YR 47 Issue 1 2011
Eco studes push for climate change awareness                       
ECONOMICS students from the Faculty of Arts and Letters (Artlets) embarked upon an environmental discussion that tackled the difficulties brought by climate change and its threatening effects to the economic trend worldwide in the 11th Young Economists Convention (YEC) held at the Medicine Auditorium last November 12.

This year’s convention brought together Economics students all over the National Capital Region. With the title “Cross-Sectoral Collaboration for Greener and Sustainable Consumption and Production Processes,” the convention was conducted to “introduce environmentallysound concepts that are consistent with economic growth.”

Artlets Economics professor Ernesto Gonzales discussed a concept in economics that dwells outside the realm of Neo-Classical Doctrine called Critical Natural Capital. This doctrine identifies the non-renewable components of the natural resources and tackles their depletion. “Economists cannot simply say that they can actually profit on mining projects based on their studies,” Gonzales said. “When you study it under the concept of the Neo-Classical Doctrine, it goes full circle as it says it is profitable in terms of market system, practicability, and cost.”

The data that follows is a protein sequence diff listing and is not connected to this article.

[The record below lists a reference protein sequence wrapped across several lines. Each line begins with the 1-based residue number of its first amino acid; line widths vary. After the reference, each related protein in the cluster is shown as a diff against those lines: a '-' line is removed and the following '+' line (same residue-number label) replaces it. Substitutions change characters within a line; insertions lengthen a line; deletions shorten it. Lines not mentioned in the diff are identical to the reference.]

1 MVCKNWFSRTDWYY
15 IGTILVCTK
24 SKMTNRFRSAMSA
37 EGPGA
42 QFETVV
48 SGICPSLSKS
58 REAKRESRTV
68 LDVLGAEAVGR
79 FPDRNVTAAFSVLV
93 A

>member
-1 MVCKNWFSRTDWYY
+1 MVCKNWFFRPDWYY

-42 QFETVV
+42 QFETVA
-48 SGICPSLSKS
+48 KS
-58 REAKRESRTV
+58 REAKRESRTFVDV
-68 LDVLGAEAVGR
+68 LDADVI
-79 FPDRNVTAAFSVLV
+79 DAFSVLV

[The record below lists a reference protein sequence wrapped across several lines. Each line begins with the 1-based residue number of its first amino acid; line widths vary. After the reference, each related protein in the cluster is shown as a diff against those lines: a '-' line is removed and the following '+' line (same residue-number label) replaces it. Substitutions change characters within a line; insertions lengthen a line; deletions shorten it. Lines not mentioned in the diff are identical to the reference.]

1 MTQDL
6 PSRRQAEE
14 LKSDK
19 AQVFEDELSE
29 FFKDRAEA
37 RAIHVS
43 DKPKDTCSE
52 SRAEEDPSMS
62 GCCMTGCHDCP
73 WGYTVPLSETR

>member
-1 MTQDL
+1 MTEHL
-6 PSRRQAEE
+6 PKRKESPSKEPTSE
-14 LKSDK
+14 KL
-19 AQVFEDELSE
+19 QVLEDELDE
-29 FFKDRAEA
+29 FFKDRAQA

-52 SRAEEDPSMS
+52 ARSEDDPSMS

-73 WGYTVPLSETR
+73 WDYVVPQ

“But how about the degradation of social and natural capital? it is not included but it is the problem,” he said.

He added that at the present rate on how natural resources are depleted, humans now need three earths to be able “to supply the material requirements of the expanding economy of the world.”

Gonzales further said that the climate change phenomenon is no longer a debatable issue but a reality. He cited the recent weather disturbances that devastated Japan, Thailand, and the Philippines, and how the mainstream economy got affected.

He added that the current “climate change typhoon” releases a month-worth of rain in just a span of six hours.

“We need a paradigm shift in the way we think and the way we conceive reality,” Gonzales said. “The way we implement government programs must be based from this new understanding of the present situation and how we respond to it.”

The YEC was made possible through the efforts of the UST Artlets Economics Society and De La Salle University Economics Organization (DLSU-EconOrg) in cooperation with the DLSUAngelo King Institute for Economics and Business Studies.

Other resource speakers include Presidential Adviser for the Environment and former Department of Environment and Natural Resources (DENR) Secretary Eliza Gozun, and DLSU professors Joel Tanchuco and Arlene Inocencio.
Year 47 |  Issue 3 |  2011
Year 47 |  Issue 4 |  2012